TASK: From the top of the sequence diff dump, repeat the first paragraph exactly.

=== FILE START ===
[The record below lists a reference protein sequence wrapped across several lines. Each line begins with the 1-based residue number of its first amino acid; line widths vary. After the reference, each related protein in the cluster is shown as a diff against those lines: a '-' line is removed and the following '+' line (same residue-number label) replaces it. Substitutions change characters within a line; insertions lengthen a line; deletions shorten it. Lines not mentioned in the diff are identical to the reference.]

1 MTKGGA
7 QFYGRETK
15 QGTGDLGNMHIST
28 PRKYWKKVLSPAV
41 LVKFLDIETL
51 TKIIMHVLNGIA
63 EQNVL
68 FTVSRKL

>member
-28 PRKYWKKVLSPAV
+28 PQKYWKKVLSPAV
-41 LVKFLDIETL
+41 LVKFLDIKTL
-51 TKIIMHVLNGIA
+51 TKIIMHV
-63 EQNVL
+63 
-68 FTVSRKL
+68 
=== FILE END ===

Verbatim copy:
[The record below lists a reference protein sequence wrapped across several lines. Each line begins with the 1-based residue number of its first amino acid; line widths vary. After the reference, each related protein in the cluster is shown as a diff against those lines: a '-' line is removed and the following '+' line (same residue-number label) replaces it. Substitutions change characters within a line; insertions lengthen a line; deletions shorten it. Lines not mentioned in the diff are identical to the reference.]